One big leap forward will come with the conversion currently under way of the Okianas Explorer, a former naval ship, which will be committed to ocean exploration and seafloor mapping. But Mayer says that the biggest shifts have come with technology changes: Increased quality and accuracy now comes at more affordable costs, and evolving computer algorithms can now crunch data faster. These jumps have made the prospect of mapping the oceans seem more readily achievable, he says.

For example, one Canadian scallop fishing company has mapped large swaths of Canadian territory using a $1 million multibeam sonar system attached to its boat, Mayer notes. The gains for the company included quartering the time spent looking for likely habitat to harvest to fill their quota, thus reducing environmental impacts. Mayer says that U.S. fishermen have yet to adopt the same practice, perhaps because government-sponsored data they need are more easily available and free — thus reducing their desire for expanded, more expensive datasets.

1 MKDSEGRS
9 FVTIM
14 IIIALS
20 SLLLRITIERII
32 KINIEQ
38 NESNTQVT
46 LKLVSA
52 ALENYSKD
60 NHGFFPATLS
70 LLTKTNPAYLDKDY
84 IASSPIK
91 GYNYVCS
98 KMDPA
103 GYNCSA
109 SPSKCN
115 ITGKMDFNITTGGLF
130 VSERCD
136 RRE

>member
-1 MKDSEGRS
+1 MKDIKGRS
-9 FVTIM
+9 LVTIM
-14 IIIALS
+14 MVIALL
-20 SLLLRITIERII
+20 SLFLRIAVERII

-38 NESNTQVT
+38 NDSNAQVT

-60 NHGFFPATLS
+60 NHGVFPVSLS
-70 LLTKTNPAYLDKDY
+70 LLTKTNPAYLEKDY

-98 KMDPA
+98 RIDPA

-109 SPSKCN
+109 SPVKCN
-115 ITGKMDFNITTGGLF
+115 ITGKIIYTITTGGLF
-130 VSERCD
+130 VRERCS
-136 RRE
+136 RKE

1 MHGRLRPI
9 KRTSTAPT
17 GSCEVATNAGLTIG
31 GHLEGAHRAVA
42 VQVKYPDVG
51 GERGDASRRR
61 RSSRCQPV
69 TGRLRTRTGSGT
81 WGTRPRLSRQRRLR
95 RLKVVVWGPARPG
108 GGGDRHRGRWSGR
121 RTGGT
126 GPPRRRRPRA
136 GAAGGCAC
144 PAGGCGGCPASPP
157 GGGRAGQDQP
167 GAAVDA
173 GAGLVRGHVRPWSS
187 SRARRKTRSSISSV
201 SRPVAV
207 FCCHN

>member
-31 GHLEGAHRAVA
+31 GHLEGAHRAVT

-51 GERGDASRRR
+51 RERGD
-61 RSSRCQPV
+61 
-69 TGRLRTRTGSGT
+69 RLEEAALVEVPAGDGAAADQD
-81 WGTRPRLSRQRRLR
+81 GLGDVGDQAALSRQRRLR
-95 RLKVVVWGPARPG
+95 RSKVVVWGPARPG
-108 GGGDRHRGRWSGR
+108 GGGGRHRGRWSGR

Still, Mayer says that recently some U.S. fishermen walked into his office with portable hard drives to download the data collected by government-sponsored cruises. The digital format lets sea captains use the data in the same manner as GPS systems now available in cars.

In an endeavor that will cost millions of dollars a year, Lautenbacher said that NOAA wants to update and convert paper charts that cover the nation’s navigable waters to digital formats that can be used in the same fashion, by the end of 2010. With proposed funds for 2007, the agency would add some 3,000 square nautical miles of more accurate full-bottom coverage data, contained in 70 charts of all sizes, in addition to the 535 already completed (more than 400 are left to do by 2010).